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public class Base1
{
    public virtual void f()
    {
        Console.WriteLine("Base1.f()");
    }
}

public class Derived1 : Base1
{
    // Hides Base1.f() because 'override' was not specified
    public new virtual void f()
    {
        Console.WriteLine("Derived1.f()");
    }
}

public class Derived2 : Derived1
{
    // Overrides Derived1.f()
    public override void f()
    {
        Console.WriteLine("Derived2.f()");

        // Call base method
        base.f();
    }
}

class Program
{
    static void Main(string[] args)
        Base1 ob1 = new Derived1();
        ob1.f();

        Base1 ob2 = new Derived2();
        ob2.f();

        Derived1 ob3 = new Derived2();
        ob3.f();

        Derived2 ob4 = new Derived2();
        ob4.f();
    }
}


// Calls Derived2.f() because Derived2 overrides Derived1().f()
        Derived1 ob3 = new Derived2();
        ob3.f();

it was expecting that the

Base1 ob2 = new Derived2();
ob2.f();
  1. The derived2 function will be called but the base class function was called , what is the reason for this.
  2. Does .net uses vtables
share|improve this question
3  
Please edit your question to format it appropriately - I'd do so myself, but I can't tell what you're really trying to do at the end. –  Jon Skeet Apr 29 '11 at 11:07
1  
@Jon Please stick to the wedding Jon which you can surely get at the campsite! –  David Heffernan Apr 29 '11 at 11:08
1  
@David: Watched the wedding a while ago. Back in the tent now. –  Jon Skeet Apr 29 '11 at 11:09
1  
@Jon It's still going on as far as I can tell. I actually travelled across the Atlantic to the US to escape it but it's on every single TV channel over here! The Americans just love a British royal wedding like you wouldn't believe. –  David Heffernan Apr 29 '11 at 11:11
1  
@David: That's something I've been seriously wondering about. I can see why the British might be interested in it, and I can see why a British American might care about it. But I simply cannot understand why a regular old American would give a hoot about the British royal wedding. I certainly don't... For a minute or two, I was almost worried it might make me a bad person, but I got over it. –  Cody Gray Apr 29 '11 at 13:52

3 Answers 3

The problem here is that you're mixing things a bit too much.

Basically, here's what you have done:

  1. You define a virtual method f in the base class
  2. You descend from that base class, and create a new virtual f method
  3. You descend from the second class, and override f, this overrides the one from the second class, not the one in the base class.

So, when you say:

Base1 b = new Derived2();
b.f();

then you're always (in this case) going to call the base implementation of f, since the overridden f in Derived2 is a different f method. The name is the same, but it is still a different method.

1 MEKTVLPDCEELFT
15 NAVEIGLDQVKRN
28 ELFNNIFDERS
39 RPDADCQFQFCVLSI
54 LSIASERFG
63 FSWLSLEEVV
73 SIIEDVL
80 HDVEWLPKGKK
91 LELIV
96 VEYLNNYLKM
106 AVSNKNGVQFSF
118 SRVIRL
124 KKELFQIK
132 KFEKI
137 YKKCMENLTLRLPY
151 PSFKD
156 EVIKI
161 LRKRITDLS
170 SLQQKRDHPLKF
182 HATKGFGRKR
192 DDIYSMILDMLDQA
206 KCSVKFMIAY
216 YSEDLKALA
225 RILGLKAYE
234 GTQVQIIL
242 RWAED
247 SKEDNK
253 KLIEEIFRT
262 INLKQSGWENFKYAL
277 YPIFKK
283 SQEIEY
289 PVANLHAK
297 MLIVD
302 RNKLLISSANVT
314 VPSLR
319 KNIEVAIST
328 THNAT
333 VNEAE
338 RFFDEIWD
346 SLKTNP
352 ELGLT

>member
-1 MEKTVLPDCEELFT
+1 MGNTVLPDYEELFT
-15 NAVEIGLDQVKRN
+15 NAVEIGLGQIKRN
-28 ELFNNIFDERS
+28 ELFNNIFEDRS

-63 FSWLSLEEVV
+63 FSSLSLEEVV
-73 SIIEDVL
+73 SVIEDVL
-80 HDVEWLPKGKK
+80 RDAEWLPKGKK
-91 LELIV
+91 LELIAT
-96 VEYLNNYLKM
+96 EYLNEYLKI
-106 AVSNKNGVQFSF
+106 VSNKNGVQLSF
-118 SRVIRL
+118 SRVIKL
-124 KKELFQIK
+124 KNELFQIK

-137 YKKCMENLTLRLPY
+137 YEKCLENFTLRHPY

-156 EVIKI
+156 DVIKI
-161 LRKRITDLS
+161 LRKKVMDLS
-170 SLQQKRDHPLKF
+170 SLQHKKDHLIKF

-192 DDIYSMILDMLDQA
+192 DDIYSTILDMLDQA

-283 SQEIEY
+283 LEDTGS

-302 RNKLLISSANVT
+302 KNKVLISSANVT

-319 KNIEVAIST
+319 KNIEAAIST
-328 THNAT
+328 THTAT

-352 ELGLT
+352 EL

The reason for this is that the compiler will see that the f you're calling is the one coming from the Base1 class, and so it will call that.

Since no class overrides Base1.f, that's the one you're calling.


In response to the question in the comment, strictly speaking, the class will have two virtual methods, both named f.

One, however, is shadowed by the new one introduced in Derived1.

You can, inside the class, pick which to call:

public void MethodInDerived1()
{
    f();                            // calls Derived1.f()
    base.f();                       // calls Base1.f()
}

From the outside, however, you need to "pick" by casting.

In other words:

Derived1 d = new Derived1();
d.f();                              // calls Derived1.f()
((Base1)d).f();                     // calls Base1.f()

You can also observe the methods through reflection. If you execute the following code in LINQPad, you will see that there are two methods both named f:

void Main()
{
    typeof(Derived1).GetMethods().Dump();
}

public class Base1
{
    public virtual void f()
    {
        Debug.WriteLine("Base1.f");
    }
}

public class Derived1 : Base1
{
    public virtual new void f()
    {
        Debug.WriteLine("Derived1.f");
    }
}

public class Derived2 : Derived1
{
    public override void f()
    {
        Debug.WriteLine("Derived2.f");
        base.f();
    }
}

The output from this script, truncated (there's more info out to the right):

Output from LINQPad script

share|improve this answer
    
Derived f1 will have how many virtual functions 2 or 1 –  Raghav55 Apr 29 '11 at 11:23
    
Well, strictly speaking it will have 2, but lexically you can only refer to one of them, the new one, since they have the same name. You can, however, find them using reflection. You can also call base.f to explicitly pick the base method. –  Lasse V. Karlsen Apr 29 '11 at 11:27
    
in the vtables how this information is stored because it has 2 virtual functions –  Raghav55 Apr 29 '11 at 11:30
    
As two slots, see my updated answer. –  Lasse V. Karlsen Apr 29 '11 at 11:33

The method slot used by static analysis during compilation depends on the type of the variable (or expression), not the actual object. The variable ob2 is typed as Base1, so the Base1 method slot is used. And then the correct override is selected based on the typed (essentially vtable on that slot). So the base function is used.

To use the derived2 function, the variable (or expression) must be typed as Derived1 or a subclass.

share|improve this answer

Basically, if the compile-time type of the variable you're using to call f() is Base1, it will call the base method - because nothing's actually overriding it.

If the compile-time type is Derived1 or Derived2, it will call the appropriate method in either Derived1 or Derived2 based on the execution-time type of the object... because at that point the compiler will just be issuing a virtual call to Derived1.f(), and overriding will occur at execution time.

And yes, .NET uses vtables.

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